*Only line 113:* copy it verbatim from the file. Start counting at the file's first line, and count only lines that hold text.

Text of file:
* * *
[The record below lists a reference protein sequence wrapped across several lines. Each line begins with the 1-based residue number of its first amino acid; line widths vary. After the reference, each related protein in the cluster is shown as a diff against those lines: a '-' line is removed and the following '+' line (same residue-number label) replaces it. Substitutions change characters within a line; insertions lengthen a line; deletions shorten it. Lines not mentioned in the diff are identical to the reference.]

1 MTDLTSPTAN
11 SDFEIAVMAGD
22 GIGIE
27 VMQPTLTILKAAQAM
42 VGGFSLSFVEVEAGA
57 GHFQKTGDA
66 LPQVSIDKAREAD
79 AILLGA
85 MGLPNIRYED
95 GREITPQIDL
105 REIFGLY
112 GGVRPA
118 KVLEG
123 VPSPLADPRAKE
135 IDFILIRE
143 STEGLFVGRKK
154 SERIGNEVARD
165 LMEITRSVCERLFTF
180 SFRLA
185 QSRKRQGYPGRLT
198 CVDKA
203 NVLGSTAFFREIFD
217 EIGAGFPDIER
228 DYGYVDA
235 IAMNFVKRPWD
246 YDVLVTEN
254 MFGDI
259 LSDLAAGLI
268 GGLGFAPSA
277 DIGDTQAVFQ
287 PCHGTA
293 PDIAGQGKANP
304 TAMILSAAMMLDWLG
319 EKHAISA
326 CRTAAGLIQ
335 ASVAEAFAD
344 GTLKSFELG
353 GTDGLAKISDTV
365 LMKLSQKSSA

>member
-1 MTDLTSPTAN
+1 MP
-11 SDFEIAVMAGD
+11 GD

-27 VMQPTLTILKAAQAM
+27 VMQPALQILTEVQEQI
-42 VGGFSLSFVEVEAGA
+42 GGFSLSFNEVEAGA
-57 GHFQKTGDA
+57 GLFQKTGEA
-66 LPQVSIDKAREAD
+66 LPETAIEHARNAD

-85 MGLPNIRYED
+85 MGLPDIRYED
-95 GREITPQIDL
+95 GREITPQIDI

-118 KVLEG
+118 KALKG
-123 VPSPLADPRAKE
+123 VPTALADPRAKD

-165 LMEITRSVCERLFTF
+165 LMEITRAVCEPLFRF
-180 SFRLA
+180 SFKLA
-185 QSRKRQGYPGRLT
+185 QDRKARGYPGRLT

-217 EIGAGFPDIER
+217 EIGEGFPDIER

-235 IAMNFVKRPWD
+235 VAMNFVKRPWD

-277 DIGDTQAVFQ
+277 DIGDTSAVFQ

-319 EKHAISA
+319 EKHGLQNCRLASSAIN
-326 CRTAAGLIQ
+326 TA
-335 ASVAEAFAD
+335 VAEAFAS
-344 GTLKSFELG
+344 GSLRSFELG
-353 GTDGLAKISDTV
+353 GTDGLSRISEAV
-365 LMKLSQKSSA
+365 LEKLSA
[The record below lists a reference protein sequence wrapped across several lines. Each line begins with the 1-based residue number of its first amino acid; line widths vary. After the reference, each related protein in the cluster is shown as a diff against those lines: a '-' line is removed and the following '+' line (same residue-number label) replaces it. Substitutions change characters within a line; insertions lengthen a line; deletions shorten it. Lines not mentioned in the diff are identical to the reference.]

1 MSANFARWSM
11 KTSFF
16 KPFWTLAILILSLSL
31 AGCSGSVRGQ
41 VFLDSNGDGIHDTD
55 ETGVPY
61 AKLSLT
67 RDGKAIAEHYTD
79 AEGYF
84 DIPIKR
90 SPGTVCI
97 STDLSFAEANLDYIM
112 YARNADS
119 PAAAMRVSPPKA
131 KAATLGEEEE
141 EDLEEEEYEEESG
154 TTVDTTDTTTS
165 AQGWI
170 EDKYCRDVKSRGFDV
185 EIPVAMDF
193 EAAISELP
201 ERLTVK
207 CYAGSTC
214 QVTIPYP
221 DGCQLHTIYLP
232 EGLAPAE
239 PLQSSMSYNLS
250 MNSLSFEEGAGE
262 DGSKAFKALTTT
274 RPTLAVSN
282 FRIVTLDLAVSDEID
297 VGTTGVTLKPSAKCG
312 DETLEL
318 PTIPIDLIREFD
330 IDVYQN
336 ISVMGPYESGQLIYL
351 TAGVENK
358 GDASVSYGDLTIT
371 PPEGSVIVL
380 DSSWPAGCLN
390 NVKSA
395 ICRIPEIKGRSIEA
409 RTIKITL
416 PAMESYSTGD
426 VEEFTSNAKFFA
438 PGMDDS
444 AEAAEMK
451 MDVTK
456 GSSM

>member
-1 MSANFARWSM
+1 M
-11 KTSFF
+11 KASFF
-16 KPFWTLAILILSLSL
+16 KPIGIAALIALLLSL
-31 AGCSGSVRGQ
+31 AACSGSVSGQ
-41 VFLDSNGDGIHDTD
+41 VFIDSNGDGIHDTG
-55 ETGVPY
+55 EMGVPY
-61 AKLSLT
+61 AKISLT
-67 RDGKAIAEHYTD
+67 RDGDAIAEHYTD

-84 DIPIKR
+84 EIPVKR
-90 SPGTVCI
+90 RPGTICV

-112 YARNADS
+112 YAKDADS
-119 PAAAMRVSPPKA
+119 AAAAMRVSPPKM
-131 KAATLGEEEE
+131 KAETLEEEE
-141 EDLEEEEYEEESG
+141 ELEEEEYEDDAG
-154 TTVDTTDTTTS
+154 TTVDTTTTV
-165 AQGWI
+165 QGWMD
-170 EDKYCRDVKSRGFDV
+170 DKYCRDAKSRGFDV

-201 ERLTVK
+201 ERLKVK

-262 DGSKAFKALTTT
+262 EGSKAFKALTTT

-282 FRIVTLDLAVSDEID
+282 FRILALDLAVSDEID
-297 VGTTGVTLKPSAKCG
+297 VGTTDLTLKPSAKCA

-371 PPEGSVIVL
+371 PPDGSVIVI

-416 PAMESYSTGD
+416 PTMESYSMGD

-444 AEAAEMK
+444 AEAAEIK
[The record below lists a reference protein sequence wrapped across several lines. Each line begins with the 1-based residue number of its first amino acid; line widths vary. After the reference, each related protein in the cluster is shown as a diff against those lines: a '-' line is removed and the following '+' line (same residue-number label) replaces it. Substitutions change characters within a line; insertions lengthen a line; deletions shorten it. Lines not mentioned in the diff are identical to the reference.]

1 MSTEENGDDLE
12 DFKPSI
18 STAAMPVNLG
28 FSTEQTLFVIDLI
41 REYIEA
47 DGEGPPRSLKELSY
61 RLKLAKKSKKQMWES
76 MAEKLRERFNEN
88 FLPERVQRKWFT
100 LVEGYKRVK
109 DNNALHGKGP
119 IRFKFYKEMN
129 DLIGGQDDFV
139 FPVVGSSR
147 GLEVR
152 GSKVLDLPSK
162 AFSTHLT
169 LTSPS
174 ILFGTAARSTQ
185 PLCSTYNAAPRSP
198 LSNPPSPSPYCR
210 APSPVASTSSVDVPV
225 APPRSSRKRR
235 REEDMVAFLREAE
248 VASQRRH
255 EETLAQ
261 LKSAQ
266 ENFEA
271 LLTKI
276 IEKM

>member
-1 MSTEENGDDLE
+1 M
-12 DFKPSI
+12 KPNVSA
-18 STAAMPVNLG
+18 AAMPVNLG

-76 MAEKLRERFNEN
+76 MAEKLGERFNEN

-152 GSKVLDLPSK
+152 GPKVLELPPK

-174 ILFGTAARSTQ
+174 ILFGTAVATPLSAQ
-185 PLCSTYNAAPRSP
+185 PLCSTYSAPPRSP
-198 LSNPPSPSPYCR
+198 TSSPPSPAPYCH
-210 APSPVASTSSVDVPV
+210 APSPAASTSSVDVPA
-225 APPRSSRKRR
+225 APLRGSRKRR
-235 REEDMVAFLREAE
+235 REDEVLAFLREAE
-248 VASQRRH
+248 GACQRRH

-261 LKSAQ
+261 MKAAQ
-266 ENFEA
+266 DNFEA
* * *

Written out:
239 PLQSSMSYNLS